The day after

DISCLAIMER: All opinions in this column reflect the views of the author(s), not of EURACTIV Media network.

European countries' flags and the European Union flag fly in front of the 'Louise Weiss Building', the seat of the European Parliament, in Strasbourg, France, 11 February 2020. [EPA-EFE/PATRICK SEEGER]

The EU’s next seven-year financial framework will be the budget that rebuilds Europe or shatters it irreparably. And the current proposal on the table is too far from what we really need, write MEPs Eider Gardiazabal Rubial and Margarida Marques and explain the proposals offered by the Socialists and Democrats.

Eider Gardiazabal Rubial is the S&D spokeswoman for the Budget Committee. Margarida Marques is the S&D negotiator for the 2021 – 2027 Multiannual Financial Framework.

Unprecedented times call for unprecedented measures. For months now, we have been living, working, surviving under extraordinary circumstances that we could not have foreseen at the beginning of this year. Our way of life has shifted, our habits have shifted, our daily routine has shifted, but one thing is certain – our priorities have not,

For the people. This has always been the beacon for our work as European legislators and now, more than ever before, we need to put again the people at the core of our battle. And the strongest instrument we have now in order to mend the social and economic damages of the pandemic is the European budget for the next seven years.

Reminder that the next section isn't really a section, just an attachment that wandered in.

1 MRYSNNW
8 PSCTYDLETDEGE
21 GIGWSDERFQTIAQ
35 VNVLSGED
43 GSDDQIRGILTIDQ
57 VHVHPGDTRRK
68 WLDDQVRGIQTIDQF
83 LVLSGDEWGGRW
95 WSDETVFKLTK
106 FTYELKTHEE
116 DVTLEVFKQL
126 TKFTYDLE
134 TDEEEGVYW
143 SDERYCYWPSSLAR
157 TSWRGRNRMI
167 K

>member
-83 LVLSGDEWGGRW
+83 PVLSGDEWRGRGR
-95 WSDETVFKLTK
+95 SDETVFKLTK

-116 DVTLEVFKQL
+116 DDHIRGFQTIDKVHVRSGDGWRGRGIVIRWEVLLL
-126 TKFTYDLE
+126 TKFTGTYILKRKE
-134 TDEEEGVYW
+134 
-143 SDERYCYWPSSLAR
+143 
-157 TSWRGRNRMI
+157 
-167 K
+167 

We say it loud, and we say it clear: President von der Leyen, President Michel, this will either be the budget that rebuilds Europe, or the budget that will shatter it irreparably. The proverbial ball is in your court!

The next EU budget will play a crucial role in the social and economic post-COVID19 recovery plan. For this to happen, it must be a strong, capable, comprehensive budget. It must initially answer the need for recovery, after the pandemic, and, in a second phase, it has to address our Union’s political priorities.

True, our main focus now is fighting the virus and its effects. But the time will come when a vaccine is found. We must make sure that on that day after, we are fully prepared with an appropriate instrument to tackle the climate emergency, unemployment poverty, industrial transition, cohesion, digital all these while helping a convalescent economy and States.

And the EU budget can help!

More money, for a better EU-wide response to the crisis

The current proposal on the table is too far from what we really need. As it stands now, this budget is unable to address EU challenges, not to mention it is unprepared to tackle the COVID19 crisis.

Therefore, we ask for a revised MFF proposal which reassesses the priorities in the face of the pandemic and allocates significant resources to build a resilient, inclusive and climate-neutral economy.

A new recovery fund anchored to the MFF should be created. A recovery fund in which the Commission borrows from the capital markets, to be channelled to the member states through the EU budget, through grants. We are talking about trillions of euros!

The European Commission is to present a revised 2021-2027 EU budget proposal on 29 April, considering the social and economic consequences of the pandemic.